One of the biggest mistakes that you can make is to ignore aches and pains when they are minor. Your body is very good at telling you things; the trick is learning how to distinguish between minor tears that are getting repaired and major tears that could lead to an injury. The easiest thing to remember is to ice early and ice often. When you finish a workout, your muscles have been torn. This signals your body to repair the muscles, and if the tear is bad enough and you have properly fueled yourself it will repair the muscle in such a way that the same workout will not cause as much damage. This is how we get better at any physical activity.
When you do too much too fast, or you twist something in a way that your body doesn’t want it to twist, you risk pulling a muscle or bruising a bone or causing a fracture. There are countless ways that you can hurt yourself. As you get more experienced in working out and you begin running more miles and doing more speed workouts, you have to be mindful of how you feel. In general, you should be able to tell the difference between being sore because of a good workout and being in pain because you have injured yourself. Any time that you are not sure, then ice the sore spots after your workouts.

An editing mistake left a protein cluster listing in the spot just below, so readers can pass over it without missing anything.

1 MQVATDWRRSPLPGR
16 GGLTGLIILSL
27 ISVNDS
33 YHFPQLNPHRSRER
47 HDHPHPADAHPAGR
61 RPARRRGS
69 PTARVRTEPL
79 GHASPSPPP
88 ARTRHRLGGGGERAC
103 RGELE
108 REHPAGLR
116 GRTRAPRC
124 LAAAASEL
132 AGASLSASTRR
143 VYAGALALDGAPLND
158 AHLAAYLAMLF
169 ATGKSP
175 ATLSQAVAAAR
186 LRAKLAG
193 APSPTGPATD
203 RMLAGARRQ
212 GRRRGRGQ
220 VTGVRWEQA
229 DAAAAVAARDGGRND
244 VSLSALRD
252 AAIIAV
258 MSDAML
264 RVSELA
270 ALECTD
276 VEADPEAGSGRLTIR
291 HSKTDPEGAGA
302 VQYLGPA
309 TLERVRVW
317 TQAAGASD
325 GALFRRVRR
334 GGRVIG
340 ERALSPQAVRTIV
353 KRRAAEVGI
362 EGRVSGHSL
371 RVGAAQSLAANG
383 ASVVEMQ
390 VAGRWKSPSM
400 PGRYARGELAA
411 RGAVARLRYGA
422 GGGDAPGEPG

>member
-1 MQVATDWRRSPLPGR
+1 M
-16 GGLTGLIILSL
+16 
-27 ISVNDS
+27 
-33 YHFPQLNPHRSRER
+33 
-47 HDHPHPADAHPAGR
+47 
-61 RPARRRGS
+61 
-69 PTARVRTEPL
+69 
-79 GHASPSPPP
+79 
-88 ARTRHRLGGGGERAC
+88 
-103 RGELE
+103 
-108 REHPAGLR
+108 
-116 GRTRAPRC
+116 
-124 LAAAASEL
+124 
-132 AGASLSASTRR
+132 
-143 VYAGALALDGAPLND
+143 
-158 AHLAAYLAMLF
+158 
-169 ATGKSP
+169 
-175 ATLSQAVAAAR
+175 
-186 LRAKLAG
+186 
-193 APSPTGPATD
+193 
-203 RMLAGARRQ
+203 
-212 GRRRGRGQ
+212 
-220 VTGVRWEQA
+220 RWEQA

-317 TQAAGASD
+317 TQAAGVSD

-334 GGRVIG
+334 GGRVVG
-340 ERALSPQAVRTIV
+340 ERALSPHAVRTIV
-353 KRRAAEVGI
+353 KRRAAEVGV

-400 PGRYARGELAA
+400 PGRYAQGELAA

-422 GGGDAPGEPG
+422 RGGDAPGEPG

There are different ways to ice your muscles, and I will get into them later. In general, you want to apply the ice to the sore spot directly after your cool down and stretching. When you are done icing, you will generally want to wait for 20 minutes and then ice again.
Icing your sore muscles will not heal an injury, but it could help to prevent one. When in doubt, apply a little ice. If you are just a little sore, then one round is probably enough. If it gets worse from workout to workout, then you should ice more and even consider taking an extra rest day or two. Icing your muscles can help you keep yourself on your training schedule, but pushing your schedule back a day or three now and again may help prevent you from pushing your schedule back a month or three.